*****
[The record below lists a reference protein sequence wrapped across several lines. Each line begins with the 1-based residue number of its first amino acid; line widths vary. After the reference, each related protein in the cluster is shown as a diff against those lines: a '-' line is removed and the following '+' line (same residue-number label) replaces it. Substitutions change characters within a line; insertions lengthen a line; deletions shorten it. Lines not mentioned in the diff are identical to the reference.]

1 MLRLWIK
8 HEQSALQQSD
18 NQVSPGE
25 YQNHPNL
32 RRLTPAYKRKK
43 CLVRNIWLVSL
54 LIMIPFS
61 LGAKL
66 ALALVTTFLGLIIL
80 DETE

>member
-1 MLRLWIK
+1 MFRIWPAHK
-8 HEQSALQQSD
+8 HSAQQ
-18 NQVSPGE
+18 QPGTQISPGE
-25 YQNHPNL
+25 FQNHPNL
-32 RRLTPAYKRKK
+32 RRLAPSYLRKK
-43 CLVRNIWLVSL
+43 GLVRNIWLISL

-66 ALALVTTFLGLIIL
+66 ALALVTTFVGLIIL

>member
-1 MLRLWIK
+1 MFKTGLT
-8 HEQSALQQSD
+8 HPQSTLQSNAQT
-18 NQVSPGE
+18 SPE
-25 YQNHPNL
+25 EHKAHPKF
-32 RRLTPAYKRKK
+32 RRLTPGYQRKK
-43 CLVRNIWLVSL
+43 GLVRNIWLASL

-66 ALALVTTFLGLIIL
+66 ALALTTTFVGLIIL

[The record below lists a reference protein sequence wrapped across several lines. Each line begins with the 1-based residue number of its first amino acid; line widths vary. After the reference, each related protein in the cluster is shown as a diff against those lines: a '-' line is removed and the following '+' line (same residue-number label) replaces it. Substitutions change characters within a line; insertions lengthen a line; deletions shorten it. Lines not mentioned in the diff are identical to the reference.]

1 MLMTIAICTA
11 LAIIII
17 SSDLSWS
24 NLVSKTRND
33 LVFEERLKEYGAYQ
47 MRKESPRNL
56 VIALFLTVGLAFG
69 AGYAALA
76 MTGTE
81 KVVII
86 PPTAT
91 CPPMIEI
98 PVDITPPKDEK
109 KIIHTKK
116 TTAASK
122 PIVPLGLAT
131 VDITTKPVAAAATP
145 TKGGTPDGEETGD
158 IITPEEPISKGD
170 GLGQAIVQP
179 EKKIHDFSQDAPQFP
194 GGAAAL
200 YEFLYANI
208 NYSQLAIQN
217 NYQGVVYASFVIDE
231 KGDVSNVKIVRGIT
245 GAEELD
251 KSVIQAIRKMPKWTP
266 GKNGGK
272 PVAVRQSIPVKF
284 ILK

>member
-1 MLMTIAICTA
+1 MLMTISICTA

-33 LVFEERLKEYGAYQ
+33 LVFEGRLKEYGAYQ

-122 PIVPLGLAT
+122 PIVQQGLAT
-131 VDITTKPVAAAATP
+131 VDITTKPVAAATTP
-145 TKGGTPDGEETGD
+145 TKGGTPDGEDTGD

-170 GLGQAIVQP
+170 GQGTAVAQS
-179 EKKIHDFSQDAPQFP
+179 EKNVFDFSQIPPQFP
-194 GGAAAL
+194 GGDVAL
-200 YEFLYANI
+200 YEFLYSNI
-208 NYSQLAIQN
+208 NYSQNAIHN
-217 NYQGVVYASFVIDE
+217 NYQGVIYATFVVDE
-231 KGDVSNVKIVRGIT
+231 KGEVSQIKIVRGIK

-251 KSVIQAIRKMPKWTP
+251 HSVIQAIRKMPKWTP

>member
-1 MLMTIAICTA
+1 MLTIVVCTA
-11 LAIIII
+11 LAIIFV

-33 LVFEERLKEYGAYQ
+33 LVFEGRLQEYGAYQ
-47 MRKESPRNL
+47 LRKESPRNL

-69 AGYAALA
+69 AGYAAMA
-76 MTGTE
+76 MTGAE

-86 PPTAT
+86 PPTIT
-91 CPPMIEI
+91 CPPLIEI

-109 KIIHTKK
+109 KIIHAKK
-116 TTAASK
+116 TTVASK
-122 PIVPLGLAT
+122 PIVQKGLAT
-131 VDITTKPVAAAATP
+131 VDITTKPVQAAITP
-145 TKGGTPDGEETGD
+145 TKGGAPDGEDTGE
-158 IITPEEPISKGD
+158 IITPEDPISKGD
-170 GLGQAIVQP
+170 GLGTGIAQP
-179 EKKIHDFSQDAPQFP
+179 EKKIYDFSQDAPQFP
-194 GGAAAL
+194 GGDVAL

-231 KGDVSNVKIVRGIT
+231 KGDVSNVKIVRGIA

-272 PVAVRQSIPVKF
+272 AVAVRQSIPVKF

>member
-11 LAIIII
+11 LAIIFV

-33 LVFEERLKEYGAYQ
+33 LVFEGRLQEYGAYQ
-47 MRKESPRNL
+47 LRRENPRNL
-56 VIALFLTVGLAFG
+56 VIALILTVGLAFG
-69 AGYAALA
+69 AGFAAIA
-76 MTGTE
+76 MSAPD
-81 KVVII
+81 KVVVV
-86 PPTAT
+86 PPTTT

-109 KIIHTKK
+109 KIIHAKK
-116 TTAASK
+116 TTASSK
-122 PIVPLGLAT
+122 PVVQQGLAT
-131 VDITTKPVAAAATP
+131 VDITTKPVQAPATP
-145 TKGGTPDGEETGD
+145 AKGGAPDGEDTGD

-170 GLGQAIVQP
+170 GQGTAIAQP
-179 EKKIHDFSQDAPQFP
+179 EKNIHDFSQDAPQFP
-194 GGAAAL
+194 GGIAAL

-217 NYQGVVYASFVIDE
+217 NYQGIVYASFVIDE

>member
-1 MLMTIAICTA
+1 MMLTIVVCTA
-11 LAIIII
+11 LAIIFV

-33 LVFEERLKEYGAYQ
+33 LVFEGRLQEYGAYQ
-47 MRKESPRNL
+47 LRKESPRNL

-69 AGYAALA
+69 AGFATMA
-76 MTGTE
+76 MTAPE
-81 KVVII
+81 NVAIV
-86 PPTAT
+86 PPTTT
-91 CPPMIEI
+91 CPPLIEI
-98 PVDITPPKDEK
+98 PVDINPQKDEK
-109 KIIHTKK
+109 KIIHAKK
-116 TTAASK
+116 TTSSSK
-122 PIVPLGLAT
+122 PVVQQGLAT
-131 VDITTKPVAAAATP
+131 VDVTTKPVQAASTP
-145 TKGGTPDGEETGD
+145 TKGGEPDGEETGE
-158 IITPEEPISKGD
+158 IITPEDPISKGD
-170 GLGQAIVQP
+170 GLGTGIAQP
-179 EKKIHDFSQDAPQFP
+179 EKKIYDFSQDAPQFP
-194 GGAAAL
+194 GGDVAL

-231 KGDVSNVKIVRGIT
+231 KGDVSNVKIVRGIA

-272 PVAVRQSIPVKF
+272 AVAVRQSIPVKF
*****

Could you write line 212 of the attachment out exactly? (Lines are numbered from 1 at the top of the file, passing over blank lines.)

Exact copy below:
-194 GGAAAL